Fig. 6. Percentage cover of documented stony coral species (proportionate values of the total coral cover shown in Fig. 1). The presented values are means of five 20 m long line intercept transects.

Species diversity of scleractinian corals was very low: only 6 species were documented with Stylophora pistillata being dominant (45%), followed by Porites lobata (37%). Pocillopora damicornis and branching Acropora species were rare.




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Fig. 7. Aspect of the coral community in depths between 3 and 7 m. A. and B. Transition between the “high-relief” community and the “low-relief” community with massive Porites lobata colonies, large Stylophora pistillata and foliose Montipora sp. colonies and soft coral colonies. C. and D. Low-relief coral community with monospecific Millepora sp. stands (C) and mixed patches of Millepora sp. and foliose Montipora sp.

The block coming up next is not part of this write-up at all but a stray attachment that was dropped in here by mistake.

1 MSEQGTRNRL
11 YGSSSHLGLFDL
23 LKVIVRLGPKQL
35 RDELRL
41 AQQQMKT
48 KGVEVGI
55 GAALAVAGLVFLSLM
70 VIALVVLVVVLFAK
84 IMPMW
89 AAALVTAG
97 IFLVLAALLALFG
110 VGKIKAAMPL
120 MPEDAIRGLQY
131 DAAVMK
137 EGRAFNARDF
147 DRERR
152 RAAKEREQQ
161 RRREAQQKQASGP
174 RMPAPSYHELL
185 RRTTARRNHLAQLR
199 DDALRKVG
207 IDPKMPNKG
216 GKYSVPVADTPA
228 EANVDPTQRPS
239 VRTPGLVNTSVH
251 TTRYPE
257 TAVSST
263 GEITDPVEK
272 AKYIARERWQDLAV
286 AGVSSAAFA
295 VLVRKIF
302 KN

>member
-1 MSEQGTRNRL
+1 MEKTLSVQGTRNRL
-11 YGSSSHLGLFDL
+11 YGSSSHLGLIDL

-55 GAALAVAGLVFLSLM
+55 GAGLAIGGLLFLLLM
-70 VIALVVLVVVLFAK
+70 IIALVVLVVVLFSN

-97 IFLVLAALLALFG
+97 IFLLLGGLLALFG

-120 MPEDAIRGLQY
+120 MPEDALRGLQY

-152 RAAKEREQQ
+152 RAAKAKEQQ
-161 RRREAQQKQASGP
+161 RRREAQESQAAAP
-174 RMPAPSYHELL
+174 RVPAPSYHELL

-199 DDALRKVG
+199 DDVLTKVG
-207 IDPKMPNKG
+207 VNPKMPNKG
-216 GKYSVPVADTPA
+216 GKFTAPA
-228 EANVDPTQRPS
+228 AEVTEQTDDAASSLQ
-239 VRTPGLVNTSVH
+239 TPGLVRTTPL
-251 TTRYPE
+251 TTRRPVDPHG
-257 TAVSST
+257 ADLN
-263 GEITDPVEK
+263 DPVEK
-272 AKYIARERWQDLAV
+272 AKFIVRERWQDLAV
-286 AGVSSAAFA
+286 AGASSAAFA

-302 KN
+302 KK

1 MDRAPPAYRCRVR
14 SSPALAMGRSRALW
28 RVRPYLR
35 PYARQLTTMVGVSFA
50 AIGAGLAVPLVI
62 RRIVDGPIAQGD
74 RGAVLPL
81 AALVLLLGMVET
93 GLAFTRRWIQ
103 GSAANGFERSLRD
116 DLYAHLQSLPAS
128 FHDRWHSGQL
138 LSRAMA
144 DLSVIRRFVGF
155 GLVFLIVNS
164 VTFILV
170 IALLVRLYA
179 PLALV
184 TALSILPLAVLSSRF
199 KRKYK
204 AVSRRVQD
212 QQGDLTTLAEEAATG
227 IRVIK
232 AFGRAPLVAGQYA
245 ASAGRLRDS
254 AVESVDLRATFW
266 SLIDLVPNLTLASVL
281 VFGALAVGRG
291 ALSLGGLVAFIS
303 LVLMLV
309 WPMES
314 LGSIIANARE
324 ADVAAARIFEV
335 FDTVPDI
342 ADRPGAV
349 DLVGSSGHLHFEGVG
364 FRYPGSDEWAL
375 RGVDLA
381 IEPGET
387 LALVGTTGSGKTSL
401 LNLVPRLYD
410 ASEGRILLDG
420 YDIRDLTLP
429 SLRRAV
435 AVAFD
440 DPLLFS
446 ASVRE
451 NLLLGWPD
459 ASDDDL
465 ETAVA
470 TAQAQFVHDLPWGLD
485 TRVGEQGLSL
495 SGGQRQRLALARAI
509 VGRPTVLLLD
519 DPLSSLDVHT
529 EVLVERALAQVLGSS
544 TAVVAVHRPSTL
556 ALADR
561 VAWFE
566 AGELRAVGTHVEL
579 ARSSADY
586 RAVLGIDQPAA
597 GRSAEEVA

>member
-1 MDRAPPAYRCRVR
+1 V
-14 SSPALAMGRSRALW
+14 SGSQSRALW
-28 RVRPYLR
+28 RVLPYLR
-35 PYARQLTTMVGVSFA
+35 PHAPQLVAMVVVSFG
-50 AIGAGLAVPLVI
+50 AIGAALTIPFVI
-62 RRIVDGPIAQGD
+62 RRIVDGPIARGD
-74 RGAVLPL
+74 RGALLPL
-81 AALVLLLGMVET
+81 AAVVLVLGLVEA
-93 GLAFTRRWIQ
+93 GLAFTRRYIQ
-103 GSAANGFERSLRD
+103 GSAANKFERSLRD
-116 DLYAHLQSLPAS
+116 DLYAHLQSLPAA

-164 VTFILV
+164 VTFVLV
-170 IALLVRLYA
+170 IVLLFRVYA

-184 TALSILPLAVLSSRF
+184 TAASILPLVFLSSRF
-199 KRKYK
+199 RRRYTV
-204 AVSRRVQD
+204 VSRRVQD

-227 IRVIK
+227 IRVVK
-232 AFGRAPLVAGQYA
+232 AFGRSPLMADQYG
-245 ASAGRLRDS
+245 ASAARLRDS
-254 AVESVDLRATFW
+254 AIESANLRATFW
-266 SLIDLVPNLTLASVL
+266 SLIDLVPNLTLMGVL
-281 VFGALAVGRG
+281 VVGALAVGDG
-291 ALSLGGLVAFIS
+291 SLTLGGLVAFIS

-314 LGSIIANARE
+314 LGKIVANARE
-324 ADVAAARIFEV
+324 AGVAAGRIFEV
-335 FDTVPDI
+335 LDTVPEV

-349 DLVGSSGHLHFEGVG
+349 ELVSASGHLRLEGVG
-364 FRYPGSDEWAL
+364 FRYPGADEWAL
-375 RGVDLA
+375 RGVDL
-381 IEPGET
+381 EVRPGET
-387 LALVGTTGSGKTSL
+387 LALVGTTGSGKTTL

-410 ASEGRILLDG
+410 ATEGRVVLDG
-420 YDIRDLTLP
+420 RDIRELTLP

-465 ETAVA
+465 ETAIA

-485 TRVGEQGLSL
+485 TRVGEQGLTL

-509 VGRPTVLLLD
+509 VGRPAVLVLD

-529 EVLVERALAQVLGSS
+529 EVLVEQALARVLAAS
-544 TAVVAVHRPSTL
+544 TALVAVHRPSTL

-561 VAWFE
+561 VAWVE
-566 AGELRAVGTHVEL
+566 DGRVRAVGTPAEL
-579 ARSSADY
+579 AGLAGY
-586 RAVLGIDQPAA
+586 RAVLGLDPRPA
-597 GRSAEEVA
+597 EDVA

Another community type was documented in shallower depth between 3 and 7 m (outside the monitoring site, see Fig. 7). The structural complexity here is much lower: smaller Porites lobata colonies are mixed with Stylophora pistillata, Montipora sp., Millepora sp.and soft coral colonies in deeper areas, whereas in shallow depths the same Millepora and Montipora species occur in large monospecific stands and patches (Fig. 7D). Living coral cover in this “low-relief” community was very high suggesting that this community is better adapted to seasonal high and sporadic very high temperatures (“bleaching events”) than the deeper “high-relief” community.

It will be of particular interest to follow up the further development and potential recovery of the deeper community within the limits of the fixed monitoring site.

3) Ghaddarayan Seghir

Survey date: 20 May 2005

GPS: 14° 00.368' N, 48° 23.243' E

Surveyor: Yasser XX, Adnan XX, Aref Hamoud, Michael Eisinger